Windbound Review – A Calmingly Stressful Adventure at Sea

Windbound Review

Sailing across the sea with your tribe, the wind in your face, everything feels truly at peace. However, much like a fast-approaching storm, the waters are far more dangerous than they appear. Windbound promises a soft survival system while telling an engaging story and encouraging exploration across the sea with only your wits to guide you. Can Windbound find it’s way home, or does it end up lost at sea?

Developed by 5 Lives Studio, Windbound begins with Kara and her tribe sailing the seas on their rafts. After a gargantuan monster rises from the depths and crashes down upon them, our hero is luckily able to swim to safety. Kara must use her experience and knowledge as an explorer and hunter to find her way back to her tribe. The game features no dialogue, but the brief cut-scenes we are treated to tell us all we need to know about her journey. Kara is intelligent, able to learn new crafting recipes with each new ingredient she finds. Even if your inventory space is limited, it’s worthwhile to pick up every new item you encounter once, just in case you discover something you couldn’t craft before.

A Survival Game With a Heart of Gold

The game begins with the most important decision of all: Survivalist or Storyteller mode. As the names suggest, Storyteller is for those who wish to experience the narrative without fear of losing your progress. Death will result in returning to the beginning of the chapter and combat is significantly easier. Survivalist, on the other hand, will see death force you back to the start of the game. Each option offers a distinct way of experiencing the game, but don’t let the seemingly easier settings of Storyteller deceive you: the survival mechanics are still in full swing, and while Windbound doesn’t outright tell you this, it is important to remember Kara is an explorer – not a warrior.


In the top corner of the screen, you’ll see your health and stamina meters. While stamina replenishes fairly quickly after sprinting or dodging, hunger will inevitably set in and your maximum stamina will begin to drain. You’ll want to forage for berries, mushrooms, and anything else you can eat to keep it topped up. Raw meat can be consumed but risks poisoning you for a time, however, once you can build a fire those raw woes will be behind you. Cooking does take a considerable amount of time so upon landing on a new island it’s worthwhile to start a fire and explore while lunch cooks itself. Meat comes from hunting animals which is easy to do for the smaller prey beasts. A well-shot arrow or sneaking up with a spear will give you enough to hold you over for a while, but beware that raw food will spoil quickly in your inventory. While prey animals should only be hunted out of necessity, the predators you’ll encounter are a wildly different story.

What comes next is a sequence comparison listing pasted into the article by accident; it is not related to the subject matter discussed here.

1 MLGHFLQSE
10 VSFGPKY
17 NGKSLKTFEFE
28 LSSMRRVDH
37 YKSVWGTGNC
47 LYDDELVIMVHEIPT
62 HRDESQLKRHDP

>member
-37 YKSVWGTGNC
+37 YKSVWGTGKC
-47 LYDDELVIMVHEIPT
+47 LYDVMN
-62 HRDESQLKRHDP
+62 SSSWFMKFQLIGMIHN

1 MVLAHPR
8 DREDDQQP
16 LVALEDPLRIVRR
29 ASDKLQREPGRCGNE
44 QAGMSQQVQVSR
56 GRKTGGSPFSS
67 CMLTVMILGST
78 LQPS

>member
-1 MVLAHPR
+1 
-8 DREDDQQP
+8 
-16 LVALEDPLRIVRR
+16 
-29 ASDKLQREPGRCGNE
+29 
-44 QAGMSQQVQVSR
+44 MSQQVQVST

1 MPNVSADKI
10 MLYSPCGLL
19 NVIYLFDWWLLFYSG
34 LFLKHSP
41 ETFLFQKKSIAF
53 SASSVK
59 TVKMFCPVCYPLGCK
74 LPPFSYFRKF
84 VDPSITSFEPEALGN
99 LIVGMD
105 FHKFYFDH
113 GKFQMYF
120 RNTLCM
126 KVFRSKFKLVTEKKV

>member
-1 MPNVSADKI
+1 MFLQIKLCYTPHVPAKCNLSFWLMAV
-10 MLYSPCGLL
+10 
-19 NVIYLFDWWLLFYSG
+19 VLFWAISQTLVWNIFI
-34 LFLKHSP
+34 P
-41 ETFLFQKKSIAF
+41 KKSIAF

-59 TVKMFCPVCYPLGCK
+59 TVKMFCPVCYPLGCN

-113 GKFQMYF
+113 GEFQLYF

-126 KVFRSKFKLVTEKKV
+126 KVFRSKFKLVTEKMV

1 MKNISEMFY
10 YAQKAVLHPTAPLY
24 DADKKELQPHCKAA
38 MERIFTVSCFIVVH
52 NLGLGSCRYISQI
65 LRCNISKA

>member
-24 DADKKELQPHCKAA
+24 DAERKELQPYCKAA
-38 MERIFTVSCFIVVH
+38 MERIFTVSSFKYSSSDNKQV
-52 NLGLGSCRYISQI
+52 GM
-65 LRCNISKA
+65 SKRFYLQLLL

As mentioned, Kara is an explorer – not a warrior. While Windbound offers plenty of combat options, this is not a game to go looking for a fight. Kara can lock onto an enemy for greater accuracy and dodging skills, but if you aren’t locked on she is unable to dodge. Attacks take timing and precision as you can’t simply spam the button and hope for a combo of stabs. Unless you are methodical and careful in your encounter, it’s best to avoid confrontation with predators as much as possible.